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EPCC Police Explain Response to the Cielo Vista Shooting


El Paso Community College Police Department reacted to the shooting between a 16-year-old male and a 32-year-old man at Cielo Vista Mall on February 15 by asking the Campus Community for Valle Verde and the Administrative Services Center to shelter in place – 50 minutes after the shooting occurred.

According to a press release by the El Paso Police Department, the shooting occurred at the Cielo Vista Mall food court, when a fight broke out between two groups of teenagers.

When the fight occurred, the 16-year-old male took out a gun and shot and killed 17-year-old Angeles Zaragoza, and seriously injured a 17-year-old male. In the shooting, a 20-year-old man was also shot.

Lt. Michael Guzman

After the shooting, the suspect ran and pointed the gun toward bystanders, including 32-year-old Emanuel Duran, who had a license to carry. Duran shot the suspect as the 16-year-old ran toward him.

El Paso Police Officers received the first reports of a shooting at 5:05 p.m. but EPCC students and faculty received a Tejano Alert text message 50 minutes later at around 5:56 p.m.

El Paso Community College Police Lt. Michael Guzman said before they send out a Tejano Alert, they must be alerted by the fusion center, which is operated by law enforcement agencies and government entities in the United States.

“So, they're the ones that receive their information firsthand so, depending on where the situation is, then we start getting emails, notifications of what's happening and where it's happening.” Guzman said “Then at that point, what we do is we notify our command staff, meaning the Chief of Police and other lieutenants.”

From there the college’s police notifies the emergency manager, who in turn is in contact with the Emergency Contact Center for the city.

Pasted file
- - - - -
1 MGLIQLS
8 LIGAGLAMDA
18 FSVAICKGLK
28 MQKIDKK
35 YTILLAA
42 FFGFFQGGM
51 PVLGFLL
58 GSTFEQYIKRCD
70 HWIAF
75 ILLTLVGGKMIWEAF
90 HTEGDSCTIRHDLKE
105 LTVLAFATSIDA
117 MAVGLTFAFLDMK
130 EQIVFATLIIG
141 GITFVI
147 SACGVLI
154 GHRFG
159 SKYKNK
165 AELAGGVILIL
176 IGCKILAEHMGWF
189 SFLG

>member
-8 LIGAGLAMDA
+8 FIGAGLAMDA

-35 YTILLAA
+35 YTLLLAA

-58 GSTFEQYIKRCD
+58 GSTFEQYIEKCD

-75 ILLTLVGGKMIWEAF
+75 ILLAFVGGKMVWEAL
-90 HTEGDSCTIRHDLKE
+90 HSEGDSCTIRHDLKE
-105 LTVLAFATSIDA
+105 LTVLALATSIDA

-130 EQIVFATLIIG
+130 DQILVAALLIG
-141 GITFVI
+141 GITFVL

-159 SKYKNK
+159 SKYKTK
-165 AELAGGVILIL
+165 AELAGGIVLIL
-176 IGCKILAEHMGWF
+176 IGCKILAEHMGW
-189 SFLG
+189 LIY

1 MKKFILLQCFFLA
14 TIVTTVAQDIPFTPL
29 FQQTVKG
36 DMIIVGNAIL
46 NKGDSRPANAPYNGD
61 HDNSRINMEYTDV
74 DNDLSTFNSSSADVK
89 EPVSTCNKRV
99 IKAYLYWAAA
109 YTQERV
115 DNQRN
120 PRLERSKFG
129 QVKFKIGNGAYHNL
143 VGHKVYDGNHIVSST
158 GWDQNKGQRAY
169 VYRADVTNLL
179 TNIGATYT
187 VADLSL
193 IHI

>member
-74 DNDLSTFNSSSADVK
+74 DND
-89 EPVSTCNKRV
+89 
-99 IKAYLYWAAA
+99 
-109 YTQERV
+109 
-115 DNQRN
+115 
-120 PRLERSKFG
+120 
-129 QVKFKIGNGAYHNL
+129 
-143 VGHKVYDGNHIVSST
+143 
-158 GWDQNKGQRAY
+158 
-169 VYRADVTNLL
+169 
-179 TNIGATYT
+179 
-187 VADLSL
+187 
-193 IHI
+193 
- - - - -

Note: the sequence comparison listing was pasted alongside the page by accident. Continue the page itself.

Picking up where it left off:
“At that point, we start contacting dispatch, dispatch starts getting information as far as what's happening, where is it at,” Guzman said. “At that point, we determine, okay, where is it happening? Is it close to the college? Is the college going to get affected? And if so, then we start. But before we send any Tejano Alerts, we have to make sure that we get the information from whoever is handling that situation.”

Guzman said every precaution must be taken before putting out an alert to evacuate 3,000 college students, faculty and staff or ordering them to shelter in place.

On Feb. 15, students, staff and faculty members were notified that the shelter-in-place order had ended through another Tejano Alert at about 9:23 p.m. said Detective Adalberto Soto.

“By the time they said everything was normal it was about 9:30-10 but, before that it was still shelter in place and we were letting people out, one by one,” he said. “It took about four hours, just because the suspect was at large.”

EPCC offers in-service training courses that include Active Shooter response.

Detective Adalberto Soto

According to the EPCC catalogue and website, the training presents aspects relating to responding to an active shooter scenario. A study of past active shooter situation is reviewed and analyzed.

Additionally, the course presents first responder, individual and team tactics and other important safety skills. Staff and faculty may request active shooter training and security awareness training by contacting the El Paso Community College Police at (915) 831-2200.

Other measures the college officials have is posted signs in classrooms and around the campuses that provide instructions on what everyone should do in the event of an active shooter:

  1. Call EPCC Police at (915) 831-2200 or 911.

  2. If able, run and exit the building immediately and get as far away as possible.

  3. If you cannot run, hide and shelter in place by:

    1. Locking the door

    2. Barricading the door with heavy furniture

    3. Turning off the lights

    4. Silencing your cell phone

  4. As a last resort, defend yourself any way possible.

  5. Further information/instructions will be sent to you via the Tejano Alert System.


For more information on the Tejano Alert you can visit the website:

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